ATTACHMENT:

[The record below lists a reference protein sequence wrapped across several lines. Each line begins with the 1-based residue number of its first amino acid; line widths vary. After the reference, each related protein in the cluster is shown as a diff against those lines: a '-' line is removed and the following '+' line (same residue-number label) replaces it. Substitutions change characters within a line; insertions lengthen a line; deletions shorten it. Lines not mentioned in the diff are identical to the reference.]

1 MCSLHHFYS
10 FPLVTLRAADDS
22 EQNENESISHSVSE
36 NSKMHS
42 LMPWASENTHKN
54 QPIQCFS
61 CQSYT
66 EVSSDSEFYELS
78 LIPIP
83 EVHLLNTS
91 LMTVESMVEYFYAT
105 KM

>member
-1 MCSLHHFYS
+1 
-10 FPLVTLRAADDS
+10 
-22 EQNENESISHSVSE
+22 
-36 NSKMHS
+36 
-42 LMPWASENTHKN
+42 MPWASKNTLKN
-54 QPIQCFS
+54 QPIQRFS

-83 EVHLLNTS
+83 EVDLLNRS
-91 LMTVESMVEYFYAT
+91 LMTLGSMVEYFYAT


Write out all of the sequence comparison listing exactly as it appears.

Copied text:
[The record below lists a reference protein sequence wrapped across several lines. Each line begins with the 1-based residue number of its first amino acid; line widths vary. After the reference, each related protein in the cluster is shown as a diff against those lines: a '-' line is removed and the following '+' line (same residue-number label) replaces it. Substitutions change characters within a line; insertions lengthen a line; deletions shorten it. Lines not mentioned in the diff are identical to the reference.]

1 MCSLHHFYS
10 FPLVTLRAADDS
22 EQNENESISHSVSE
36 NSKMHS
42 LMPWASENTHKN
54 QPIQCFS
61 CQSYT
66 EVSSDSEFYELS
78 LIPIP
83 EVHLLNTS
91 LMTVESMVEYFYAT
105 KM

>member
-1 MCSLHHFYS
+1 
-10 FPLVTLRAADDS
+10 
-22 EQNENESISHSVSE
+22 
-36 NSKMHS
+36 
-42 LMPWASENTHKN
+42 MPWASKNTLKN
-54 QPIQCFS
+54 QPIQRFS

-83 EVHLLNTS
+83 EVDLLNRS
-91 LMTVESMVEYFYAT
+91 LMTLGSMVEYFYAT